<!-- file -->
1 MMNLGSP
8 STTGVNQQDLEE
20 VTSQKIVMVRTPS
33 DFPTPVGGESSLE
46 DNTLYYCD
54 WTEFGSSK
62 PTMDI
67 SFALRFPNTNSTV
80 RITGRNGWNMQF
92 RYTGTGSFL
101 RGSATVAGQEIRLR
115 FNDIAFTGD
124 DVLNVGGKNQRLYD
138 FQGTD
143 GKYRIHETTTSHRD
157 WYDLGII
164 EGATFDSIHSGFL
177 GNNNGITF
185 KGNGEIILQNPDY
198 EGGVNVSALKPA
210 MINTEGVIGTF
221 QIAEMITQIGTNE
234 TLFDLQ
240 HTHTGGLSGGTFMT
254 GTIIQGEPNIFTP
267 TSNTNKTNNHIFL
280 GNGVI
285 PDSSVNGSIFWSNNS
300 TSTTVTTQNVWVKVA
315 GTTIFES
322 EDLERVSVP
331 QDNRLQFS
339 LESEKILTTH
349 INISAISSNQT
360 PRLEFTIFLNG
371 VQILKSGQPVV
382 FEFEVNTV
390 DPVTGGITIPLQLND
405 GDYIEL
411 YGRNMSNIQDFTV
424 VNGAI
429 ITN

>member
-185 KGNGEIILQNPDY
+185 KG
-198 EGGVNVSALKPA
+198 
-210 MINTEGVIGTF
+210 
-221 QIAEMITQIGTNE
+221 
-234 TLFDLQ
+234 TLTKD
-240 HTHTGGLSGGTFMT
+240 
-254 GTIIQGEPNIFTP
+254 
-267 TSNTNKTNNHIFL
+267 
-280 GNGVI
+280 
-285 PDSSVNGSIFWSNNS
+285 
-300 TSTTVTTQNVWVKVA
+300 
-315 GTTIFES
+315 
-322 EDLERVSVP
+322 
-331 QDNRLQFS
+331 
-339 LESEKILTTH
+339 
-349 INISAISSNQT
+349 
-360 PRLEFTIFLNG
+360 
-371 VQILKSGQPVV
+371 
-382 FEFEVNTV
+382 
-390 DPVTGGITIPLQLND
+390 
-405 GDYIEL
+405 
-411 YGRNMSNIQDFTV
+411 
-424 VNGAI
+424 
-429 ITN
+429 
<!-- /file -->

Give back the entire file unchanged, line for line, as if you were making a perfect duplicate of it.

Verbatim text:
1 MMNLGSP
8 STTGVNQQDLEE
20 VTSQKIVMVRTPS
33 DFPTPVGGESSLE
46 DNTLYYCD
54 WTEFGSSK
62 PTMDI
67 SFALRFPNTNSTV
80 RITGRNGWNMQF
92 RYTGTGSFL
101 RGSATVAGQEIRLR
115 FNDIAFTGD
124 DVLNVGGKNQRLYD
138 FQGTD
143 GKYRIHETTTSHRD
157 WYDLGII
164 EGATFDSIHSGFL
177 GNNNGITF
185 KGNGEIILQNPDY
198 EGGVNVSALKPA
210 MINTEGVIGTF
221 QIAEMITQIGTNE
234 TLFDLQ
240 HTHTGGLSGGTFMT
254 GTIIQGEPNIFTP
267 TSNTNKTNNHIFL
280 GNGVI
285 PDSSVNGSIFWSNNS
300 TSTTVTTQNVWVKVA
315 GTTIFES
322 EDLERVSVP
331 QDNRLQFS
339 LESEKILTTH
349 INISAISSNQT
360 PRLEFTIFLNG
371 VQILKSGQPVV
382 FEFEVNTV
390 DPVTGGITIPLQLND
405 GDYIEL
411 YGRNMSNIQDFTV
424 VNGAI
429 ITN

>member
-185 KGNGEIILQNPDY
+185 KG
-198 EGGVNVSALKPA
+198 
-210 MINTEGVIGTF
+210 
-221 QIAEMITQIGTNE
+221 
-234 TLFDLQ
+234 TLTKD
-240 HTHTGGLSGGTFMT
+240 
-254 GTIIQGEPNIFTP
+254 
-267 TSNTNKTNNHIFL
+267 
-280 GNGVI
+280 
-285 PDSSVNGSIFWSNNS
+285 
-300 TSTTVTTQNVWVKVA
+300 
-315 GTTIFES
+315 
-322 EDLERVSVP
+322 
-331 QDNRLQFS
+331 
-339 LESEKILTTH
+339 
-349 INISAISSNQT
+349 
-360 PRLEFTIFLNG
+360 
-371 VQILKSGQPVV
+371 
-382 FEFEVNTV
+382 
-390 DPVTGGITIPLQLND
+390 
-405 GDYIEL
+405 
-411 YGRNMSNIQDFTV
+411 
-424 VNGAI
+424 
-429 ITN
+429 